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Issue No. 22, Article 2/September 24, 2010

Soybean Harvest 2010: Time Is on Our Side, But Will Timing Harvest Remain a Challenge?

With last week's favorable weather, harvest for both corn and soybean started very rapidly. Rains last weekend slowed some people up, and rains this week could do the same. For soybeans, the USDA reported 87% turning yellow, 65% shedding leaves, and 10% harvested as of September 19. That puts the pace ahead of the five-year averages at 14%, 21%, and 5%, respectively. For many of the soybeans that are still not turning yellow, growing conditions have remained favorable to finish making good yields in most locations.

Low soybean seed moisture, and consequently seed splitting, was one of the most challenging problems for many growers last week, even though they had just started harvest. The best time to harvest soybeans is after pods reach their mature color, plants have lost their leaves, and seed moisture falls below 15% the first time. If conditions are aligned perfectly, you harvest between 12% and 14% moisture, and average about 13%. If you harvest under these conditions, plants will have maintained maximum physiological plant integrity, so loss of seeds to dropped pods, seed shattering, broken branches, and other factors is minimized. Also, you don't want to let seeds drop too far below 13% because no one likes to lose bushels (or dollars) by losing excessive water weight from the seed.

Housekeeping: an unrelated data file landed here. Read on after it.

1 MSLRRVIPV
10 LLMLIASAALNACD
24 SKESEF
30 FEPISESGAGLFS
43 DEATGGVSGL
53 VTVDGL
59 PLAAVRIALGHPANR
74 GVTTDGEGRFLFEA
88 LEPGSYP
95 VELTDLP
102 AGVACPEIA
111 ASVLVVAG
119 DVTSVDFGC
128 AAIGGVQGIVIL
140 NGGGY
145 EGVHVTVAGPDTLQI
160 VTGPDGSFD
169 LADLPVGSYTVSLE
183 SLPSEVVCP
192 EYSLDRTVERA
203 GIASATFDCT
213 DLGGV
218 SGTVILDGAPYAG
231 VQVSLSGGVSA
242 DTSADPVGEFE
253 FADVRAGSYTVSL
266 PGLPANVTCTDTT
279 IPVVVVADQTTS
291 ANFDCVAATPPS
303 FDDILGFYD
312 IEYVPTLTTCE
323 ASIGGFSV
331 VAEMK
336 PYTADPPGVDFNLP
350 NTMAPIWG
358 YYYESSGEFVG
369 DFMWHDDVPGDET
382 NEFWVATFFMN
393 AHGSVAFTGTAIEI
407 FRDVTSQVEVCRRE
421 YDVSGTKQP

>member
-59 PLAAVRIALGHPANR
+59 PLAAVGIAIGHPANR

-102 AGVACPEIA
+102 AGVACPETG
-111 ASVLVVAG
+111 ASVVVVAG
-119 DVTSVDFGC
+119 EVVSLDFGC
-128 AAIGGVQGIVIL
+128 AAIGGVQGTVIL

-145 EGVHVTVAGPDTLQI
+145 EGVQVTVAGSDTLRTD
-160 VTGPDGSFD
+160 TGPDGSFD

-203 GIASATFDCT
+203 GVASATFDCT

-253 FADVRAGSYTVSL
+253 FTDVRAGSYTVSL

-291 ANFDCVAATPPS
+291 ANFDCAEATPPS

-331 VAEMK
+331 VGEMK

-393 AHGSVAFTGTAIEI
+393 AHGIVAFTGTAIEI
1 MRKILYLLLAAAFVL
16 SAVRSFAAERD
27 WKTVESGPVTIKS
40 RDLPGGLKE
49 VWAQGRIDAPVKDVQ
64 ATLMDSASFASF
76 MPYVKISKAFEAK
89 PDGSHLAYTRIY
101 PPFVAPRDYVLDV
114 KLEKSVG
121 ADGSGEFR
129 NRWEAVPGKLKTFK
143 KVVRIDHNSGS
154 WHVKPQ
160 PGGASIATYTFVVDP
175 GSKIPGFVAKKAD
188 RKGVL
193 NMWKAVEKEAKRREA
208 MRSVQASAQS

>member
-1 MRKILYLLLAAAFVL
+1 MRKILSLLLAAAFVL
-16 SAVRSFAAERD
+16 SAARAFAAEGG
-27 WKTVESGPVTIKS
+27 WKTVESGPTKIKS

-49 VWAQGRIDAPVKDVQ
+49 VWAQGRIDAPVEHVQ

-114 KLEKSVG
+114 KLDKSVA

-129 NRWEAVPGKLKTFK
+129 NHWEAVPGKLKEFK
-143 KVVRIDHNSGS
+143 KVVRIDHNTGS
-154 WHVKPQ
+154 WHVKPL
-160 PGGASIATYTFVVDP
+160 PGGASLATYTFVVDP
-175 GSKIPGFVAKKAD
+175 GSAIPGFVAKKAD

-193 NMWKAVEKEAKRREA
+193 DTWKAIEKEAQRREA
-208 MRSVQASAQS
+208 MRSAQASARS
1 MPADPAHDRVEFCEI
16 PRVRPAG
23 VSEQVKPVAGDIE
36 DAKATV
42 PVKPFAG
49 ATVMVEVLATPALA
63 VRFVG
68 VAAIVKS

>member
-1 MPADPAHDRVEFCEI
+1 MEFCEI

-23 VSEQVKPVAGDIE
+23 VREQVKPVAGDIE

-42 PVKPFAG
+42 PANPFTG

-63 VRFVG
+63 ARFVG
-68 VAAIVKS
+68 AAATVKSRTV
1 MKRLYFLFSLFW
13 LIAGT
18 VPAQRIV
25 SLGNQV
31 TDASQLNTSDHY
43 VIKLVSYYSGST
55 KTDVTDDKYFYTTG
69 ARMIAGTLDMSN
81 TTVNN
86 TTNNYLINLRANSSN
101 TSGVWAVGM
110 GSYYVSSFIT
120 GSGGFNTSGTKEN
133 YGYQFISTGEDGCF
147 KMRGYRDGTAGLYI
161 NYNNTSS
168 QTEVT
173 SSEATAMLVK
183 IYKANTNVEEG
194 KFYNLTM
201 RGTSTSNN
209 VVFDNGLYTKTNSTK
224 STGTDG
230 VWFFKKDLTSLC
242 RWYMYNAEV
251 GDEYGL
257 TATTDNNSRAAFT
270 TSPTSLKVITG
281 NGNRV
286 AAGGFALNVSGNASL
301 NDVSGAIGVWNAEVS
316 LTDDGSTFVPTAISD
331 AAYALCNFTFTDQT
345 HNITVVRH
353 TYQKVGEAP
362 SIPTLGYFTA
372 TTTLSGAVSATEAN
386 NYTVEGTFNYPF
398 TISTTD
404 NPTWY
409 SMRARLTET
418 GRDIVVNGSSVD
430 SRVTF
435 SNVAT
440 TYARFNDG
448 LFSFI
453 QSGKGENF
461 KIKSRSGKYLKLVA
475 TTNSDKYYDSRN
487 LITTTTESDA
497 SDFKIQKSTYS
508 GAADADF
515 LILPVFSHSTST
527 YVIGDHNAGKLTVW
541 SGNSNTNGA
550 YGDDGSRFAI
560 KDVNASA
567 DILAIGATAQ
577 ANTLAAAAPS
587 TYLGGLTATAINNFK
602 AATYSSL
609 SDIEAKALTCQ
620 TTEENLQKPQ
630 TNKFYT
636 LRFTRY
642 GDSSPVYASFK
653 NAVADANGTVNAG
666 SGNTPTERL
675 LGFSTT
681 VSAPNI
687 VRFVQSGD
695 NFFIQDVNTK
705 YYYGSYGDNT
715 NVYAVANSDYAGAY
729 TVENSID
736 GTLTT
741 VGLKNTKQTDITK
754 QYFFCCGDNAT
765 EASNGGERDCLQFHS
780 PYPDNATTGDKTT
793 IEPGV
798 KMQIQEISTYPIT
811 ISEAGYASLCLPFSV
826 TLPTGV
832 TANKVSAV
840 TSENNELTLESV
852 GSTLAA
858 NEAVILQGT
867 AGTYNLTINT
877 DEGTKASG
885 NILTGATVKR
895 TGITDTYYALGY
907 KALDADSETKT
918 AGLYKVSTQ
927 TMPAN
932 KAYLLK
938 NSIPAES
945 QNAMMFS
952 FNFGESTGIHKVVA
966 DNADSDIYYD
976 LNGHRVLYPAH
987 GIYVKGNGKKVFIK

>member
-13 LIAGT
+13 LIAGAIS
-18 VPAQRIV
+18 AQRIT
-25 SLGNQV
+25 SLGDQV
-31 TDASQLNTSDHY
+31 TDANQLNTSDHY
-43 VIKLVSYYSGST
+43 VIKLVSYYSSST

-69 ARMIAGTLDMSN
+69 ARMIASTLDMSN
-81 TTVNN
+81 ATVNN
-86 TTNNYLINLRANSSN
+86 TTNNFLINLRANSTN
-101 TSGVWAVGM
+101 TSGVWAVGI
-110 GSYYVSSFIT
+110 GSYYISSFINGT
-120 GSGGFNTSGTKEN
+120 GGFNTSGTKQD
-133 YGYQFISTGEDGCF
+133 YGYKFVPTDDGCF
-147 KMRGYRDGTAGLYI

Maybe it's too early to tell, but so far it has been challenging to catch the best harvest timing this year. I've heard several complaints about seed moistures running between 8% and 10% last week. I have also heard that stems have been tough to cut. My program has harvested several research trials now, and these complaints have held true for us. We've harvested beans below 10% moisture that were mature in color and leafless, but the stems were "fleshy" or almost "woody" and very tough to cut.

The good news is that early yield reports have been favorable. Yields have commonly averaged between 62 and 75 bushels per acre in our trials harvested thus far. It has been difficult to assess whether this is truly a concern to share or just an artifact related to the earliest-maturing beans. Nonetheless, we're still in the last week of September, so I expect ample opportunity to select favorable times to cut soybeans over the next two weeks, which ought to help.--Vince M. Davis

Author:
Vince Davis

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